Intended for healthcare professionals


Sexual medicineTowards an integrated discipline

BMJ 1997; 314 doi: (Published 17 May 1997) Cite this as: BMJ 1997;314:1432

Towards an integrated discipline

  1. Jona Lewin, Senior registrara,
  2. Michael King, Professora
  1. a University Department of Psychiatry, Royal Free Hospital School of Medicine, London NW3 2PF

    Sexual dysfunction is common at any age. The most common problems are loss of sexual drive, anorgasmia, vaginismus in women, and erectile failure and premature ejaculation in men. Up to 38% of women report anxiety and inhibition during sexual activity, 16% complain of lack of pleasure, and 15% have difficulties reaching orgasm.1 Up to 40% of middle aged men report some kind of sexual dysfunction.2 The dysfunction may be purely psychological or physical but is usually a mixture of the two.3

    Sexual dysfunction is a particular problem for physically ill or handicapped people. Half of middle aged men with insulin dependent diabetes report erectile dysfunction.4 Between 50% and 90% of patients with multiple sclerosis will develop sexual difficulties.5 Dyspareunia is twice as prevalent in women with inflammatory bowel disease as in healthy matched controls.6

    Many patients use self help literature or are managed in general practice or family planning services, but an increasing number are referred to specialties, including urology, gynaecology, psychiatry, and psychology. Specialist psychosexual services have arisen to assess and treat sexual dysfunctions that are considered to have psychological causes.7 This separation and specialisation sometimes deprives patients of a holistic approach to their difficulties.

    Many people believe that their doctor is a suitable professional in whom to confide their sexual difficulties, but few doctors are taught how to manage them.8 Although several of Britain's royal colleges take the view that sexual medicine is an important part of training, there is little consistency about the quality or duration of training expected, or how such training might be achieved.

    The Royal College of Obstetricians and Gynaecologists expects trainees to acquire skills in reproductive medicine and the ability to recognise, counsel, and refer psychosexual problems.9 The Royal College of Psychiatrists expects training schemes to include the opportunity of experience in psychosexual or marital therapy.10 Although the Royal College of General Practitioners has no set curriculum, sexual health is regarded as an important issue and the college's quality network is about to set up a working party on this topic (Y Carter, personal communication). The Royal College of Physicians is currently revising its curriculum, in which sexual medicine is regarded as relevant to endocrinology, rehabilitation medicine, spinal injury, neurology, genitourinary medicine, and public health (D A Shaw, personal communication). The Royal College of Surgeons has no reference to sexual medicine in its curriculum (A R Mundy, personal communication). There are few specific institutions that provide a general training in sexual medicine for doctors. Most provide training based on approaches that are purely psychosexual (for example, the institutes of psychosexual medicine and psychiatry) or biological (for example, andrology or gynaecology services).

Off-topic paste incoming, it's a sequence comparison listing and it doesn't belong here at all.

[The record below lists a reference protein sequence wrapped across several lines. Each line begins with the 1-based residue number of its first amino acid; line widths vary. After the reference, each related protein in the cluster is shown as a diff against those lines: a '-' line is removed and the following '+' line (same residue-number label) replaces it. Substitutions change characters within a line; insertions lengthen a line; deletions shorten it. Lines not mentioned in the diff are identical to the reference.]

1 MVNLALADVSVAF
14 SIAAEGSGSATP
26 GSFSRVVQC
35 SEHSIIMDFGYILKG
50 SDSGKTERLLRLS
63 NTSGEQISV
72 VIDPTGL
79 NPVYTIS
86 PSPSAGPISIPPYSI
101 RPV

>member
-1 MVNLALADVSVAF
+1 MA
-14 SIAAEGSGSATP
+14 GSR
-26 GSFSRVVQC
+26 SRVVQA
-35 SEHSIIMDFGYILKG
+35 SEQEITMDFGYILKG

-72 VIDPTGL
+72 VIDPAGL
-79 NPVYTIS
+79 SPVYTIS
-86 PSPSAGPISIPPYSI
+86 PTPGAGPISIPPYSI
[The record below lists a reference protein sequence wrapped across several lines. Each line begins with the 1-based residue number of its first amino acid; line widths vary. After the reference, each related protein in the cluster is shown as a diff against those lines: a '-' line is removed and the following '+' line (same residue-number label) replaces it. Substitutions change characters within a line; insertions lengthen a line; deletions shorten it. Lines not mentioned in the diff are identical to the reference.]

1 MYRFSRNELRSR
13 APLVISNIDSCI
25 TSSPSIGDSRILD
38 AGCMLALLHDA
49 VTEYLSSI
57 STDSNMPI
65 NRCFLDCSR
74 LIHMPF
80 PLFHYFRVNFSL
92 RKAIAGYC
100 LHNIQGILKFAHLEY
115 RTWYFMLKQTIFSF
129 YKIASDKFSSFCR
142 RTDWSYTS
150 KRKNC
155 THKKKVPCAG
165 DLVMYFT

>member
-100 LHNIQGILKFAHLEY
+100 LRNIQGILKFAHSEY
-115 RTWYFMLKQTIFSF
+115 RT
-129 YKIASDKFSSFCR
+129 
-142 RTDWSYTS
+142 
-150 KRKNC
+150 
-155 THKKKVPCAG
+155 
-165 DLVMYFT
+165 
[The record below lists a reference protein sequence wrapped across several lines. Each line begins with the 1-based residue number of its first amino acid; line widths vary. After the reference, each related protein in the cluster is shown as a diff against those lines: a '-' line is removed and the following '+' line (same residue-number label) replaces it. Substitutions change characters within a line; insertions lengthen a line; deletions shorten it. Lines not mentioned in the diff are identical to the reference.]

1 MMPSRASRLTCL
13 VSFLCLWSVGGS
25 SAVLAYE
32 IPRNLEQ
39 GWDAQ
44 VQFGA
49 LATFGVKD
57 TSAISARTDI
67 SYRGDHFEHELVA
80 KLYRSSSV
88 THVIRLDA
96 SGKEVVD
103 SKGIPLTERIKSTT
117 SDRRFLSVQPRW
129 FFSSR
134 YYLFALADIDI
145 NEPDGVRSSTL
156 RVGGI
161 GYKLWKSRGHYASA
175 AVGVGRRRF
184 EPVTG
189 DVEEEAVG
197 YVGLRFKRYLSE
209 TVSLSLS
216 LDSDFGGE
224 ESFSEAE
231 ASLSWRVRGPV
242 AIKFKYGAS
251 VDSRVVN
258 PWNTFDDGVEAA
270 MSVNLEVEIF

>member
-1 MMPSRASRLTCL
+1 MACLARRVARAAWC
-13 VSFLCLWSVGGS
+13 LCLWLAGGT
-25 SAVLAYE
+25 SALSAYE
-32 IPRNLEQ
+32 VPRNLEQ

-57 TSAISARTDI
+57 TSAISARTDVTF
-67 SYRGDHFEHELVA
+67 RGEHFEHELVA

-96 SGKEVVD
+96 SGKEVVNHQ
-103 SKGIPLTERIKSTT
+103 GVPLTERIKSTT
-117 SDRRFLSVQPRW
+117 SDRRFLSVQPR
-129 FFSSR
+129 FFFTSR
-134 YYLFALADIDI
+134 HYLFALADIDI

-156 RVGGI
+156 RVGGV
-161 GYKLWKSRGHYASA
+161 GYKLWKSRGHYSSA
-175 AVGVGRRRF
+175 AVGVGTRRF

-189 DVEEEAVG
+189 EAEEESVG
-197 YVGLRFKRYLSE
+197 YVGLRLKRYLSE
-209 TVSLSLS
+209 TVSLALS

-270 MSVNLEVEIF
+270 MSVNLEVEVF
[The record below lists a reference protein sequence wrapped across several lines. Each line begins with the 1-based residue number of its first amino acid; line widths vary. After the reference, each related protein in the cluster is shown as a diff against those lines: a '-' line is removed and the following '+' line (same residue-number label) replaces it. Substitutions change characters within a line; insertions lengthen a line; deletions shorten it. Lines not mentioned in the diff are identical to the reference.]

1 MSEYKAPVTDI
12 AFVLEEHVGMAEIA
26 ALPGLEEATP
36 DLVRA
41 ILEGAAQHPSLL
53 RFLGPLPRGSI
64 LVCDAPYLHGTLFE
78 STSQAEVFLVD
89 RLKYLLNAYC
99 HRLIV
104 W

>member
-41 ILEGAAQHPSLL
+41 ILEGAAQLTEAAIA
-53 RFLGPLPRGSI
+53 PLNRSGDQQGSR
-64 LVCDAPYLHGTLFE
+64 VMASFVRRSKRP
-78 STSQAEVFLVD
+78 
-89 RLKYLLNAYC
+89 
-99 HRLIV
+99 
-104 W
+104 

Attitudes to sexuality in society are becoming more relaxed, and people expect their doctor to be able to ask them about sexual problems. Many doctors, however, find it difficult to discuss the sexual details of their patients' lives. The development of sexual medicine is fragmented, and there is a lack of liaison between the royal colleges. Specialist clinics lead to fragmentary care with many referrals between clinics, which means delays for patients and unnecessary cost. The growth of sexual medicine in many medical specialties calls for closer integration. Joint clinics providing a multidisciplinary service are a promising approach for the future. Informal networks of interested specialists who wish to collaborate on clinical work, research, and teaching are arising spontaneously. One example is the Andrology Network at the Royal Free Hampstead NHS Trust.

    In an editorial published more than 10 years ago in Canada, Maurice called for the development of sexual medicine as a new medical specialty.11 We suggest that a more appropriate way forward is closer academic and clinical integration of specialists working in gynaecology, urology, endocrinology, and psychiatry. Interdisciplinary clinics such as this are attractive to purchasers and providers alike, provide unequalled training opportunities, and may be the most cost effective option in our quest to improve the sexual health of the nation.


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